CodeRefactor: Turning Microsoft's MSIL/CIL Into C++
Written by Michael Larabel in Free Software on 10 February 2014 at 12:05 AM EST. 5 Comments
CodeRefactor is an open-source project aiming to take Microsoft CIL/MSIL bytecode and convert it into C++ for a native experience.

Ciprian Khlud, the open-source developer that back in 2012 penned the Why Mono Is Desirable For Linux article on Phoronix, has been working on this new CodeRefactor project. CodeRefactor is a pet project of Khlud's that serves as "a compiler that gets CIL (also known as MSIL) bytecode - the .Net/Mono bytecode and converts it into C++. (compiler is LGPL/runtime is MIT/X11)."

The Common Intermediate Language (formerly Microsoft Intermediate Language) is the lowest-level, human-readable language used by Microsoft's Common Language Infrastructure for the .NET framework. With .NET and Mono the CIL is then turned into machine code or executed by a virtual machine, but the focus of CodeRefactor is to turn this intermediate representation into C++.

Right now this CIL to native C++ code refactoring software is mostly focused for running on Windows but can be found on GitHub. Ciprian Khlud has also written many more low-level details on CodeRefactor via the project's blog.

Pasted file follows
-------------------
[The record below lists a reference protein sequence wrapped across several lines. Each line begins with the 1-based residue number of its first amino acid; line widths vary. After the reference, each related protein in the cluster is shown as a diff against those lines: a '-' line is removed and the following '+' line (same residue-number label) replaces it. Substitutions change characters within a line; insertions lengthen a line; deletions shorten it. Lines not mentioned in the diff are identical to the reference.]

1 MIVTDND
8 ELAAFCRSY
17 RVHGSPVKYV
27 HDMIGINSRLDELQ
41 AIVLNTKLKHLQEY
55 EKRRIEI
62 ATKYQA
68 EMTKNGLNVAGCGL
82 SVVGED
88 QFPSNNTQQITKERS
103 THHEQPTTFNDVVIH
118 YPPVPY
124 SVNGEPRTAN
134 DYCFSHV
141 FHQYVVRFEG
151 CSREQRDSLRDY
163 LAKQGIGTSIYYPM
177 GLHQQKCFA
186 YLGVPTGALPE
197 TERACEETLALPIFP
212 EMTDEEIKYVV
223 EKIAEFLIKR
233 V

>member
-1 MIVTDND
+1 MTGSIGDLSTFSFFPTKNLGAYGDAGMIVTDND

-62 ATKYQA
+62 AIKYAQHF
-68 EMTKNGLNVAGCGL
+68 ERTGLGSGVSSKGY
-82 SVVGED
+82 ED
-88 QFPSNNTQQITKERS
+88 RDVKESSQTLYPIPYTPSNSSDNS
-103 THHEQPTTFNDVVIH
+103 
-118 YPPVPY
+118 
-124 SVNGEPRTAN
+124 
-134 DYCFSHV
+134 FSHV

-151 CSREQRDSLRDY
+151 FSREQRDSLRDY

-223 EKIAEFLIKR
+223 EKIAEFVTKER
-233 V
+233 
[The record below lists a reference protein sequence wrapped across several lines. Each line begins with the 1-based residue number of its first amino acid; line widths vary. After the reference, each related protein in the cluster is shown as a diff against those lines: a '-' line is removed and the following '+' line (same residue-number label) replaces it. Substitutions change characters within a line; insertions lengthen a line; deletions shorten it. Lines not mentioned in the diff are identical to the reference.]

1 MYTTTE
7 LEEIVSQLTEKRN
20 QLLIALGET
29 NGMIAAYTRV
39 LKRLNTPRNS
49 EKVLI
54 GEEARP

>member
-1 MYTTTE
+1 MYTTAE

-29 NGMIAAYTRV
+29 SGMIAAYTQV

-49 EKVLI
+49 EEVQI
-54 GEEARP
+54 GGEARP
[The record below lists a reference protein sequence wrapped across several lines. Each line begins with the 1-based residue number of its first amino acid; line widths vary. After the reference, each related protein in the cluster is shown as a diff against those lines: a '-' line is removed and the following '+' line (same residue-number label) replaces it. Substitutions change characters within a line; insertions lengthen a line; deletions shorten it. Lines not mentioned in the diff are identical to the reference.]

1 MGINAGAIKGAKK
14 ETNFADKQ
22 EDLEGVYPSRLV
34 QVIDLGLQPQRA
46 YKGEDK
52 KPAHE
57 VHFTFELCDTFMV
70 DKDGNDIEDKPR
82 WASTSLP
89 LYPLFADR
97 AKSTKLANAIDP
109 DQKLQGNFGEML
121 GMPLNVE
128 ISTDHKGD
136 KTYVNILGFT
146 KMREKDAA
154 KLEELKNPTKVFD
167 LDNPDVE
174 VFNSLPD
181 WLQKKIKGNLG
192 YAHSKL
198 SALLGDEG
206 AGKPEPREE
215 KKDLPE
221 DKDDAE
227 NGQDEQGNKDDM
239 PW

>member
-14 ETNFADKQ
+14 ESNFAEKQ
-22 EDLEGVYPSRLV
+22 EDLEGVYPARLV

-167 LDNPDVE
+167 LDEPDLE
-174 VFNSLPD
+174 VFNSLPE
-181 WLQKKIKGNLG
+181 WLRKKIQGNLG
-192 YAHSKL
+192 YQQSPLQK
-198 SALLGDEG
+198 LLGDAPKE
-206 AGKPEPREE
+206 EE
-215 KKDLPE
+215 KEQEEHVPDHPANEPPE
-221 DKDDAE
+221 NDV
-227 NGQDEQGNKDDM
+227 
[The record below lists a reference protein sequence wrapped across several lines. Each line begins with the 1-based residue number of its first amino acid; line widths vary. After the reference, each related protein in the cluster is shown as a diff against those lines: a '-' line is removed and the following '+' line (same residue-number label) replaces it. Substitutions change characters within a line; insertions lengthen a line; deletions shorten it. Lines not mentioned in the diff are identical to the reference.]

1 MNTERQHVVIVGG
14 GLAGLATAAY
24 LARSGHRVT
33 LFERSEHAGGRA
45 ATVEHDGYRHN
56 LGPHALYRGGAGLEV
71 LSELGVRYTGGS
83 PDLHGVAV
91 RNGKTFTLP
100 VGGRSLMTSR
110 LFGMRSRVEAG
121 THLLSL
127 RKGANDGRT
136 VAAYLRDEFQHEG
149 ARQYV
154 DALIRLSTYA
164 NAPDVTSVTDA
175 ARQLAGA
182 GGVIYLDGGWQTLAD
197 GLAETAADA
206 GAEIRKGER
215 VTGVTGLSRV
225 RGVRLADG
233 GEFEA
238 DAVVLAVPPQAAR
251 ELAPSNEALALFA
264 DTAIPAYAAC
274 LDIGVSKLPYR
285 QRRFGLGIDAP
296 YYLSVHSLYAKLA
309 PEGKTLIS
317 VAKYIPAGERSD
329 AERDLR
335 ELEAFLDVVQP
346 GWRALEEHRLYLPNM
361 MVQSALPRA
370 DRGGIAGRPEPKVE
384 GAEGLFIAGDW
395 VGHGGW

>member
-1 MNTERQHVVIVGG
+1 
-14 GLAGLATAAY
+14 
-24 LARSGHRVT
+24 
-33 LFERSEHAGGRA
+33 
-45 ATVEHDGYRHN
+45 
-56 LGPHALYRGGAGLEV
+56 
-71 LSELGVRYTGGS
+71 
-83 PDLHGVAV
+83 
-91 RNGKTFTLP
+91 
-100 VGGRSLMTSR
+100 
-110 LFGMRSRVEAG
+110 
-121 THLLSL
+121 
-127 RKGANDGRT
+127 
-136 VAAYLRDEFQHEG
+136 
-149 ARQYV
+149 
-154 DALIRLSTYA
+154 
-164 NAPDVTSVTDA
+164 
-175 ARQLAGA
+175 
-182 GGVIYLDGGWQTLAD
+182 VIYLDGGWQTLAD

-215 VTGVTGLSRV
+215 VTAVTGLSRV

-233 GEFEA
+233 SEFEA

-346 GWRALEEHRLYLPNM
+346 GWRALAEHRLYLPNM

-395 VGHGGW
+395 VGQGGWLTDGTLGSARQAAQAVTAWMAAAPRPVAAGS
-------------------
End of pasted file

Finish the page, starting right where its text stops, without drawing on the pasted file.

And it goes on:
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Michael Larabel is the principal author of and founded the site in 2004 with a focus on enriching the Linux hardware experience. Michael has written more than 10,000 articles covering the state of Linux hardware support, Linux performance, graphics drivers, and other topics. Michael is also the lead developer of the Phoronix Test Suite, Phoromatic, and automated benchmarking software. He can be followed via Twitter or contacted via

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